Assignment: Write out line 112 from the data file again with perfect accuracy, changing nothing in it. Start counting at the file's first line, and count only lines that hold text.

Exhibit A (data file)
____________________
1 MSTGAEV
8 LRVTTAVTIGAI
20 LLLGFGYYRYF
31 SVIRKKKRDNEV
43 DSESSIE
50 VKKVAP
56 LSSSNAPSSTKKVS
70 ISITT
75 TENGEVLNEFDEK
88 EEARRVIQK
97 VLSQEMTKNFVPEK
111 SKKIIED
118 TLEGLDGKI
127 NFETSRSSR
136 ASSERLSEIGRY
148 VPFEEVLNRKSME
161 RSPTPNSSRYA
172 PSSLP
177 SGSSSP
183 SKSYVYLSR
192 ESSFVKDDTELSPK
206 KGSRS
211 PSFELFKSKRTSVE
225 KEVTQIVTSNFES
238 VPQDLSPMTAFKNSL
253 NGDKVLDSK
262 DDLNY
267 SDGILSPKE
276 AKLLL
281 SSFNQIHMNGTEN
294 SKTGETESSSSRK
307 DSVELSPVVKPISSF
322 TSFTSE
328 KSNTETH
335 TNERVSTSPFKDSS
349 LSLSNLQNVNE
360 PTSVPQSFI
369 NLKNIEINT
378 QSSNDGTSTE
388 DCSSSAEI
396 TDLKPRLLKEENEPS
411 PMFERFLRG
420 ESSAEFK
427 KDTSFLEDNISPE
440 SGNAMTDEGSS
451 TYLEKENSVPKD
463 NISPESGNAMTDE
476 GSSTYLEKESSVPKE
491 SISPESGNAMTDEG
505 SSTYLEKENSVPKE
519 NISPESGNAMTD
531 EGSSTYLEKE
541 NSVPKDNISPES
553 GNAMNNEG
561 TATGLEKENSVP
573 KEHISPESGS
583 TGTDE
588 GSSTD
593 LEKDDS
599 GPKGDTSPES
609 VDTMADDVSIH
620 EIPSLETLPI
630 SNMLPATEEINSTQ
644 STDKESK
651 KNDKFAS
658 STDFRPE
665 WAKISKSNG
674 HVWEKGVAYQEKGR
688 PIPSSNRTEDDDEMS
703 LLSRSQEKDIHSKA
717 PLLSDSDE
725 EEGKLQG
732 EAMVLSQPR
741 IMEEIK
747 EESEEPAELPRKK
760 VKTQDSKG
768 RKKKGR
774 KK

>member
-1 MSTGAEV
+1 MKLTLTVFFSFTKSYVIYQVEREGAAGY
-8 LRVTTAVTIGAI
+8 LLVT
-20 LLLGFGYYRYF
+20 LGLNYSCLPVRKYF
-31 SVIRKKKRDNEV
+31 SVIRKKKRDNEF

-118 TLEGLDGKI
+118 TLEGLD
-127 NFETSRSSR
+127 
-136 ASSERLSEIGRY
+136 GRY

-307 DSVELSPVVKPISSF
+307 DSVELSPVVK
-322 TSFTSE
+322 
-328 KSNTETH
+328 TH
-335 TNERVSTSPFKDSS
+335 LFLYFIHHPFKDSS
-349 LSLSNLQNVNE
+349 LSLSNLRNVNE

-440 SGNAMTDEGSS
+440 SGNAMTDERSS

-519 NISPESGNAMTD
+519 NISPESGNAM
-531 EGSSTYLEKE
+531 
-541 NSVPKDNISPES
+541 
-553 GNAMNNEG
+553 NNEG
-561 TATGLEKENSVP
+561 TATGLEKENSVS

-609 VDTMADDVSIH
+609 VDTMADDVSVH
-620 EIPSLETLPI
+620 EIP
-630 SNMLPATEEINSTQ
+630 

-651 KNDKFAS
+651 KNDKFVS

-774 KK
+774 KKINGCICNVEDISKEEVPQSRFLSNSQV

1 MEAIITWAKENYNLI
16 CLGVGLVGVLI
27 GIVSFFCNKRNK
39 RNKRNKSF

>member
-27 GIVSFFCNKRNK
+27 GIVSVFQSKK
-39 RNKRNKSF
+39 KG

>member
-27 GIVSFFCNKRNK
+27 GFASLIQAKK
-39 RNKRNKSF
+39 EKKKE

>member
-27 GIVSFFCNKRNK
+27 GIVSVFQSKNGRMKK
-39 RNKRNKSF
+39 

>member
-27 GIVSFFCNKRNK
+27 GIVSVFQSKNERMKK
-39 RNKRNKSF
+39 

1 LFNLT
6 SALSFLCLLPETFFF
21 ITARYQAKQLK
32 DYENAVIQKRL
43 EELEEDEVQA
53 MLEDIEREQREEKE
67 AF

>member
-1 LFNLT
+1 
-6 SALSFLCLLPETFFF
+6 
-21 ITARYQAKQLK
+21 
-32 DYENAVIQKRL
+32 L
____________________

-553 GNAMNNEG